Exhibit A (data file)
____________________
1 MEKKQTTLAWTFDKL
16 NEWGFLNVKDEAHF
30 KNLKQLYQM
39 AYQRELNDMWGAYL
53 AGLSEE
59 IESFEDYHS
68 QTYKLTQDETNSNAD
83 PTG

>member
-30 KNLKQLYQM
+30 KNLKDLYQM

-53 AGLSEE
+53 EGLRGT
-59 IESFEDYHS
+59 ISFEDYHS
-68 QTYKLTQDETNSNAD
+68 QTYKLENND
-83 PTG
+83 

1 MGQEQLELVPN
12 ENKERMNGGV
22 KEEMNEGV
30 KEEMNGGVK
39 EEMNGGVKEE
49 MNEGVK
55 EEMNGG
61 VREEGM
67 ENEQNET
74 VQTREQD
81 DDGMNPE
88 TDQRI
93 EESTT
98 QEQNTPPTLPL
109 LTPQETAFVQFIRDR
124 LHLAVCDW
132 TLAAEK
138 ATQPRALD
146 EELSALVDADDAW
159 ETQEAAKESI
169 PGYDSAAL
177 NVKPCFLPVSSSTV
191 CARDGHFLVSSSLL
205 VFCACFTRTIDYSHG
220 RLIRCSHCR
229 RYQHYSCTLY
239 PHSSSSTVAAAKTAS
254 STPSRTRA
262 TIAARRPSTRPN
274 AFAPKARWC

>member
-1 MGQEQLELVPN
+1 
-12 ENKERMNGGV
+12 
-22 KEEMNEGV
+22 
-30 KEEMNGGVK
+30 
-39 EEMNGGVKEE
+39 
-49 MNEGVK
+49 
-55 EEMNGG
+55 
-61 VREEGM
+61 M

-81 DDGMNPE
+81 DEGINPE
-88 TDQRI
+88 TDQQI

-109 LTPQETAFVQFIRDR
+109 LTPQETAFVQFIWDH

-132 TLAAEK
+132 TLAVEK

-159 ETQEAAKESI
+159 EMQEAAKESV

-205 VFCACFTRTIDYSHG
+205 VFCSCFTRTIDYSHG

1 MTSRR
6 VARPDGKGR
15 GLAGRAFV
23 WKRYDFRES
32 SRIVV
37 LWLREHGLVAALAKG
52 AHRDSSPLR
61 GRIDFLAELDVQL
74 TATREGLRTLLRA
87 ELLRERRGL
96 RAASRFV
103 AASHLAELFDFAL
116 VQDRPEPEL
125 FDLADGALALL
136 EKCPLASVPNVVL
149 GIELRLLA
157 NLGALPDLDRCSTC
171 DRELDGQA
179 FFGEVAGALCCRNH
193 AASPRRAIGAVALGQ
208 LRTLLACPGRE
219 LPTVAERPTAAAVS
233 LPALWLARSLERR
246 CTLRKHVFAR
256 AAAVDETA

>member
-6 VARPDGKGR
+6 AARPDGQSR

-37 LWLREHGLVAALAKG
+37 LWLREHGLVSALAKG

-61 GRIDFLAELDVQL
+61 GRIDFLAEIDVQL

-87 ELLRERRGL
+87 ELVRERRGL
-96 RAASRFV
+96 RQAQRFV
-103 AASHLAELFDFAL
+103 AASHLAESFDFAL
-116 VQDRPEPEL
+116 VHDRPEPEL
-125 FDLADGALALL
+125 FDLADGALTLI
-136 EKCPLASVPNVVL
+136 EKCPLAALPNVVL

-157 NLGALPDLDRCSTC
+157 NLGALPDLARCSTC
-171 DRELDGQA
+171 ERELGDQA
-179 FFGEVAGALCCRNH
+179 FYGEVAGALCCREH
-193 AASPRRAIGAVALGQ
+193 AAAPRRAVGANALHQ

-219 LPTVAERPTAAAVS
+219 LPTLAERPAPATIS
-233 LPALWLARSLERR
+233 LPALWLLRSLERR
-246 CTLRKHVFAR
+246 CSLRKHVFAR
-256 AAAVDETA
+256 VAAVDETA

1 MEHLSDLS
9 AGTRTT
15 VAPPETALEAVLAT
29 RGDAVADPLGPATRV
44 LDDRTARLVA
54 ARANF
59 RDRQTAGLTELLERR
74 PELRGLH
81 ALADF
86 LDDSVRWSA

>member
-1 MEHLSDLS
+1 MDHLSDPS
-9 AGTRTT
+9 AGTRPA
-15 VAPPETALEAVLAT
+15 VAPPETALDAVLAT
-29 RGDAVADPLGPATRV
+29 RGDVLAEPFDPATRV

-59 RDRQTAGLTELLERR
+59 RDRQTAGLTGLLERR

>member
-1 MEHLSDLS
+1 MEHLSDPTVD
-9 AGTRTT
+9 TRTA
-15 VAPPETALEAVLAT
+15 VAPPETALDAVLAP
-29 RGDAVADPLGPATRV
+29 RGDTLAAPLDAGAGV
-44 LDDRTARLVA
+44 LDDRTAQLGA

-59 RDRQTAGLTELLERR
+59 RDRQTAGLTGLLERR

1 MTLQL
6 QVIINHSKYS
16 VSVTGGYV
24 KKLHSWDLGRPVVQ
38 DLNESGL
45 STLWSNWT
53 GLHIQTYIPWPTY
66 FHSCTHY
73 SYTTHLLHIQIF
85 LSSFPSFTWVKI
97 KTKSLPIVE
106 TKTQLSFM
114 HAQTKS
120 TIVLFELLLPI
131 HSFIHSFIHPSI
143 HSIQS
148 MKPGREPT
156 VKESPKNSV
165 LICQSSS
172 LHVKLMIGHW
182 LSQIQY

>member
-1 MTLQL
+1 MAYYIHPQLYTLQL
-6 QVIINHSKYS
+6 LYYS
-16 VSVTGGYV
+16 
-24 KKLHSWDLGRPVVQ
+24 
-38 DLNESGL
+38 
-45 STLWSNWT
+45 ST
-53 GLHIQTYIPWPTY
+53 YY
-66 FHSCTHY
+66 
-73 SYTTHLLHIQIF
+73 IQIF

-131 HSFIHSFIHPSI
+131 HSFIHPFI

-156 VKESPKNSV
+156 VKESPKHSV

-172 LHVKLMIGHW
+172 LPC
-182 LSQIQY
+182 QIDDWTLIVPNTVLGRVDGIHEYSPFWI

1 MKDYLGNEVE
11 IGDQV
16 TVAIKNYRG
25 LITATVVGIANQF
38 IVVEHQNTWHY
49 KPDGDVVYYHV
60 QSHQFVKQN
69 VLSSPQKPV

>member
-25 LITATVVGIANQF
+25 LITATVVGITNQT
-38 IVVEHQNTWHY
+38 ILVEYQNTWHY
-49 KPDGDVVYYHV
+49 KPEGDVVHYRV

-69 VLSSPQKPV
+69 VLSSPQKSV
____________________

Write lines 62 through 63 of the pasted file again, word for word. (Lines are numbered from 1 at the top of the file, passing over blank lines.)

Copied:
+49 
-55 EEMNGG